The lab was looking closely at the attention networks of the brain while the people tried to focus on one voice over the other. They were specifically looking for how much the activation of attention centers in the brain varied over the eight minutes that the two competing voices played. They had a fancy name for how much the EEG recordings of the attention centers varied over time: response variation. Any time the variation in activation of attention centers is LOW, it seems that people are paying a greater amount of attention to one particular thing. So low variation in attention, or low response variation, is a good thing. It means that the subject's brains are paying better attention!

So what did they find? People with musical training were better able to hear the speech-in-noise than people without musical training. Musicians also had a better recorded EEG auditory attention score than non-musicians. All this data was pretty much old news from the last paper the Kraus lab published on aging adults, but the really interesting stuff comes from more of the data from the EEG recordings.

Here in a figure from the paper, red indicates a greater amount of attention paid to the correct voice (the "attend" labeled in the graph) in the study. Notice that only musicians have red scores in the front of the brain, where the prefrontal cortex electrical activity is measured.

When looking at the data from all of the study participants, the lab saw no overall differences in brain response variation between musicians and non-musicians. It seemed, at least on the measurable brain activity level, that both groups were paying equal amounts of attention. But the one brain area that seemed to be "listening harder" in musicians was the prefrontal cortex.

The prefrontal cortex is often called the "CEO" of the brain. It's responsible for higher judgements, planning, focusing attention, and control of social behavior. It's the part of the brain that develops the most slowly throughout life, not maturing fully until age 25. In non-musicians, there was no difference in prefrontal cortex EEG recordings between attention paid to the intended voice versus the unintended voice. But in musicians, the EEG of the prefrontal cortex showed it was paying better attention to the intended voice!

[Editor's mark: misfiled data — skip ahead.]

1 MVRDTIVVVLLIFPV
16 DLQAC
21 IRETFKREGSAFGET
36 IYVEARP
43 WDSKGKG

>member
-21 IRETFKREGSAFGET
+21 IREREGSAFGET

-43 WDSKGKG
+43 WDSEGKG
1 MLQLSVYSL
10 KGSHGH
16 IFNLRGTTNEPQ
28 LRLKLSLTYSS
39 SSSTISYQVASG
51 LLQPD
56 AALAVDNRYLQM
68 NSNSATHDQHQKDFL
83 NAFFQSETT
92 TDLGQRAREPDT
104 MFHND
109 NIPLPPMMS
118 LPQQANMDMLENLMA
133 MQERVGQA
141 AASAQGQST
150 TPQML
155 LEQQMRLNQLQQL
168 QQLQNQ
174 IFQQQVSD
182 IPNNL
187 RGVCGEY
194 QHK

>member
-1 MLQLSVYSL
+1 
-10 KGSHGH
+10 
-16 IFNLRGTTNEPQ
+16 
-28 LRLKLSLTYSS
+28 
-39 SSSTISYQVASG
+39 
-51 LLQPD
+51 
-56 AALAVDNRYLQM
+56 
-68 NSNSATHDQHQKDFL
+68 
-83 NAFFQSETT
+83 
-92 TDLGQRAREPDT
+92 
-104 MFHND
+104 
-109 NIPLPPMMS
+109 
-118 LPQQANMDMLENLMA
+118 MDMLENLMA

The most fascinating part of this study was that the magnitude of the effect correlated to how long the musicians had played music. People with more years of musical training had a prefrontal cortex that "paid better attention" than people who had less years of musical training. It seemed that people who had spent more time training their brains via musical study had prefrontal cortexes that were better at locking their attention into the intended voice.

This paper has some exciting implications. It's the first paper to present direct evidence that musicians and non-musicians have different patterns of brain activation when paying selective attention to speech. It shows that the prefrontal cortex, an area of the brain that is thought to be greatly responsible for attention and control, gets better at voice discrimination with more musical training. This could mean that music training at an age before the prefrontal cortex fully develops could potentially strengthen attentional capabilities, which might be helpful in the treatment of disorders like ADHD. As is often the case in science, more answers lead to more questions. Exactly how does musical training shape the attention centers of the brain? Is there an age at which musical training fails to cause this effect in the brain? I'm looking forward to reading more studies that attempt to get at these answers.

Strait DL, & Kraus N (2011). Can you hear me now? Musical training shapes functional brain networks for selective auditory attention and hearing speech in noise. Frontiers in psychology, 2 PMID: 21716636